Economic Sense: Greece and the Euro
As the euro keeps plunging and Greek bond yields are soaring, markets are preparing for the worst case: A Greek exit of the euro and a default on $381 billion worth of debt.
The worry: The opposition party Syriza will win the general election at the end of January, make outrageous demands to creditor nations, and move the country out of the euro.
However, Syriza never said it wanted to leave the euro and default. It does, however, want to modify the conditions of the 2012 bailout and debt restructuring: budget cuts, tax hikes, and labor market reform, which stabilized the debt levels but sent GDP crashing.
It will have to negotiate with the troika of official sector lenders who bailed the nation out in 2010 and 2012 and now hold 83 percent of the country’s debt ($316 billion). The troika consists of the European Union countries (62 percent), the International Monetary Fund (10 percent), and the European Central Bank (8 percent). The Greek central bank also holds a portion.
“I am not convinced they want to leave the euro. They want more flexibility on policy. Then it comes down to troika support or they tell them they are no longer welcome,” said Robert Sinche, global strategist at Pierpont Securities. “We are playing a big game of chicken here.”
If this game of chicken escalates and the worst-case scenario comes into play, consequences for Greece could be dire.
If Greece were to exit it would be very bad for the Greek people because the new currency would devalue and they are importing many things, which would get more expensive. The devaluation would also be a means to evade the necessary structural reform,” said Philipp Bagus, assistant professor at the King Juan Carlos University in Madrid and author of the book, “The Tragedy of the Euro.”
“The standards of living in Greece would fall because they are propped up now artificially. If you devalue, gasoline becomes more expensive, computers from China, cars from Germany. Real wages just fall. The Greek worker would foot the bill, the pensioners, everybody who has income or savings in Greek drachma.”
Without real reform and increases in productivity, getting rid of the troika will be like jumping from the frying pan into the fire.
“They will have fiscal flexibility from the troika but the marketplace won’t finance any of their fiscal spending. And the consequence on their budget because of a recession will be much more devastating. The fiscal constraints just shift from the troika to the marketplace,” said Sinche.
He said the situation is comparable to that of Russia, with the ruble falling and the people suffering from higher prices of foreign and domestic goods. “Russia had a major export and that was their energy sector. Greece doesn’t have that,” adds Sinche.
Carlos Abadi of investment bank ACGM thinks there is some upside for Greece. “Whatever they have to sell, which is not much, but they have some, will increase dramatically. It’s a typical reduced labor cost recovery. Tourism is a good example.”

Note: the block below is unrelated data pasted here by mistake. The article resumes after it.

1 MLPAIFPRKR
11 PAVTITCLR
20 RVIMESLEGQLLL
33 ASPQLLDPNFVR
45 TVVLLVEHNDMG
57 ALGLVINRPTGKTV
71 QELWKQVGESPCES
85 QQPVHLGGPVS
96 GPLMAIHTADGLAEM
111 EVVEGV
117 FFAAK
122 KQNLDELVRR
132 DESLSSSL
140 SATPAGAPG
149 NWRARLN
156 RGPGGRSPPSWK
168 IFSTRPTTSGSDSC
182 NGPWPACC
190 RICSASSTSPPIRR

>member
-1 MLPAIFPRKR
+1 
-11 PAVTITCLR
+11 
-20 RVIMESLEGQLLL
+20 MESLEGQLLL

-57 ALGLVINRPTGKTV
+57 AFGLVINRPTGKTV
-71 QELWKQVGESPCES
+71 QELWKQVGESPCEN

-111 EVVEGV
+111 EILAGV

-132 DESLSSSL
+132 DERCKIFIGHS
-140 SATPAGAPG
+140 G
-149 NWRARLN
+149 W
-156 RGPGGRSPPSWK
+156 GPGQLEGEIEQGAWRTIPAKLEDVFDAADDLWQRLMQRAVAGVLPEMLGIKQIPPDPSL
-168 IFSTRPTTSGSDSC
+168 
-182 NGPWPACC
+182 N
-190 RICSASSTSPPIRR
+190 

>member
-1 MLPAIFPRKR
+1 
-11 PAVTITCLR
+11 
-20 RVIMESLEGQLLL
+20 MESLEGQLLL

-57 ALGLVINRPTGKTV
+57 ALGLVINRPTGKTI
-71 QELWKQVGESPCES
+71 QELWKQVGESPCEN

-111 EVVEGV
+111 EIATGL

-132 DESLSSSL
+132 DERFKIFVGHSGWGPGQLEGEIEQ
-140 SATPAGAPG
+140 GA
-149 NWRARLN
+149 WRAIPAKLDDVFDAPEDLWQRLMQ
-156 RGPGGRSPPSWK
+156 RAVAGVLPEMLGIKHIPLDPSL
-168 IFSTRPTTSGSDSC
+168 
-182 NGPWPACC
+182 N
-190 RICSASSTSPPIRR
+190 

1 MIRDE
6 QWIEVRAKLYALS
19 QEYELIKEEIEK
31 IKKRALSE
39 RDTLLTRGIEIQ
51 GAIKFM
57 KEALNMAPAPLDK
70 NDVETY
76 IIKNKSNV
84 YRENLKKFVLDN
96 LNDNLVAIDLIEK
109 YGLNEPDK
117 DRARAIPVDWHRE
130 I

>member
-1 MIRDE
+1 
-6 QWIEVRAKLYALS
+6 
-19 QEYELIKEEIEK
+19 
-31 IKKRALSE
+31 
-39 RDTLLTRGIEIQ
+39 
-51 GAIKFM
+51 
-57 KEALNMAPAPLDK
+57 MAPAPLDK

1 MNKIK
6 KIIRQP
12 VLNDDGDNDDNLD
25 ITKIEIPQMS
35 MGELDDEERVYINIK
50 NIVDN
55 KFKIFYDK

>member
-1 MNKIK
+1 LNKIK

He also thinks basic industries such as clothing will receive investment from abroad if labor costs are cheap enough. “The same textiles that are manufactured in Turkey will be manufactured in Greece,” he said.
The Other Side
Calculated purely in monetary terms, the European countries that bailed out Greece have the most to lose from a default because they own most of Greece’s debt.
However, losing $236 billion won’t make a big dent in the debt levels of the whole European Union.
“If you wrote down 100 percent of Greek debt to GDP that would add 2–3 percent of debt to GDP of the rest of the eurozone. Not pleasant but not likely to create a major revision of fiscal sustainability in Europe,” said Sinche.
Bagus, however, warns that some already fiscally constrained countries like Spain or Italy might choke on their share of the loss: “The debt to GDP ratio of all the guarantor nations will go up and some of them will not be able to take it.”
However, the impact on the banking sector, usually more vulnerable to write-downs, will be limited as they got rid of most of their debt during the restructuring in 2012. All in all, private debtors only hold 17 percent of Greek debt, or $64 billion.
But while the markets seem to worry about exactly this worst-case scenario, the chances of an exit and a default are actually quite low.
“All in all, the probability of a Greek exit is higher than three years ago but no higher than one in five,” said Sinche who also thinks more support from the ECB limits the contagion effect on other European countries. He doesn’t think the sentiment is bad enough for Europe to push out Greece but rather relax fiscal standards across the board.
“There was a lot greater concern in 2011 about a Greek exit. At that time it was viewed as the first step of a number of exits and the disintegration of the euro. The 2012 declaration of ECB President Mario Draghi, that he’ll do whatever it takes to keep the euro, puts us in a different situation.”
Bagus agrees the ECB would do the heavy lifting to avoid this type of contagion, despite rules that prohibit it from buying large quantities of European sovereign bonds: “They don’t care very much about rules in any case, so they will buy Spanish, Italian bonds. If there is a Grexit, then they will have to do it until the German constitutional court prohibits them to do so.”
For Bagus, this scenario could create political problems in Germany, something Chancellor Merkel is keen to avoid. The head of the Bundesbank, Jens Weidmann, could step down, creating “a huge political mess,” for Merkel.
Carlos Abadi simply said Greece is not Sudan. “They will not default on those loans; that would be catastrophic. It’s very uncommon for countries to default on multilateral loans. The only three countries that did that were Sudan, North Korea, and Cuba.”